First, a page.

A new research study on the Healing in Harmony program highlights the positive impact it has had on women’s mental health in rural Democratic Republic of the Congo. The study, published in the journal Global Mental Health, aimed to assess whether Healing in Harmony improved women’s mental health following conflict-related trauma and sexual violence.
Researcher and Make Music Matter’s Lead Therapist Justin Cikuru shares a few words about the findings, what it means to the organization, and to the wider humanitarian community.
What are the main findings of this research?
The research demonstrates that the Healing in Harmony music therapy program has the capacity to heal mental illness such as anxiety, depression, and PTSD. It has been associated with a significant improvement in women’s mental health, sustained up to six months post-completion of the program despite instability in the region and evidence of continued experience of conflict-related trauma during the study.
These data support the value of providing psychological care in the context of ongoing humanitarian crises.
What is the significance of these results for the communities in which Make Music Matter works?
To my knowledge, Healing in Harmony is the first culturally appropriate psychosocial therapy program based on local implementation and ownership to be tested scientifically and to be proven effective in healing mental illness that is meanly associated to the issue of sexual and gender-based violence – a thematic in which our partners at Panzi Hospital intervene the most. The program has also been proven effective in both rural and urban areas.
For Panzi Hospital and Foundations, the research is particularly important as the Healing in Harmony program fits in to the psychosocial pillar of their four-pillar holistic healing model. The therapy model has been tested and implemented as part of their interventions and has now proven to be effective in healing mental health indicators including anxiety, depression, and PTSD.
Together we can now scale the Healing in Harmony model to other psychosocial-related projects with no doubt of its impact.
Why does this research matter to the wider humanitarian community and their work?
We now have a unique local based model that is scientifically proven to be effective, that can be used to facilitate humanitarian work worldwide.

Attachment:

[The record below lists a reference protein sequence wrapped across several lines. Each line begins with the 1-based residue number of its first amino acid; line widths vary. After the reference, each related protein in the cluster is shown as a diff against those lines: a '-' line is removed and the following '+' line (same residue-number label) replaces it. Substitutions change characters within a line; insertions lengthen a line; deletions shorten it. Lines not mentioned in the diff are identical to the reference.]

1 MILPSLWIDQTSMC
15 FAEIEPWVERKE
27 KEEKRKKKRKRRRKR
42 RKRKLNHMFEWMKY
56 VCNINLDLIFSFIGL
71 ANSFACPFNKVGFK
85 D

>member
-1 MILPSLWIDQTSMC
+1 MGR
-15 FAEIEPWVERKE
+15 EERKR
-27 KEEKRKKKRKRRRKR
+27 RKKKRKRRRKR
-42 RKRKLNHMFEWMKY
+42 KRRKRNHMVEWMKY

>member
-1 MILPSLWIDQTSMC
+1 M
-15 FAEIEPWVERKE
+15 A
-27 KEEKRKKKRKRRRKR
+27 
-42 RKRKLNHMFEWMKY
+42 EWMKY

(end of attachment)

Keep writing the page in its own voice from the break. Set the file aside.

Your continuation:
Most of the suggested psychosocial therapy models are mainly tested in Western countries and do not generally consider the culture and values in the African context.
Healing in Harmony is mostly African inspired. It differs from traditional Western techniques and can now be scaled from an African to a European or American context.
What does this research represent to you on a personal and professional level?
The fact that our work is being recognized scientifically gives me more assurance that what we are doing is having a positive impact on the people we serve. It is not something imagined or an explanation, but it is a fact, its impact is visible, and it’s sustainable for more than 6 months.
There is also an element of pride and self-satisfaction to contribute something new and original to the scientific community that people can refer to to help those who are suffering with psychosocial issues, especially in areas of war and social instability.
Justin Cikuru has a Masters degree in Counseling Psychology from Daystar University in Nairobi. He has worked as a therapist at Panzi Hospital in the DRC and currently works with Make Music Matter to implement Healing in Harmony globally as Lead Therapist and Trainer.
(Photo by Platon for the People’s Portfolio and Dr. Denis Mukwege)
Make Music Matter extends thanks to the entire research team and partners who have made this project possible:
Justin Cikuru (International Center for Advanced Research and Training, Bukavu, DRC; Make Music Matter)
Ali Bitenga (International Center for Advanced Research and Training, Bukavu, DRC)
Juvenal Bazilashe Mukungu Balegamire (Evangelical University in Africa, Bukavu, DRC)
Prince Mujumbe Salama (International Center for Advanced Research and Training, Bukavu, DRC)
Michelle M. Hood (Department of Epidemiology, University of Michigan, USA)
Bhramar Mukherjee (Department of Biostatistics, University of Michigan, USA)
Alain Mukwege (Department of Epidemiology, University of Michigan, USA)
Sioban D. Harlow (International Center for Advanced Research and Training, Bukavu, DRC; Department of Epidemiology, University of Michigan, USA)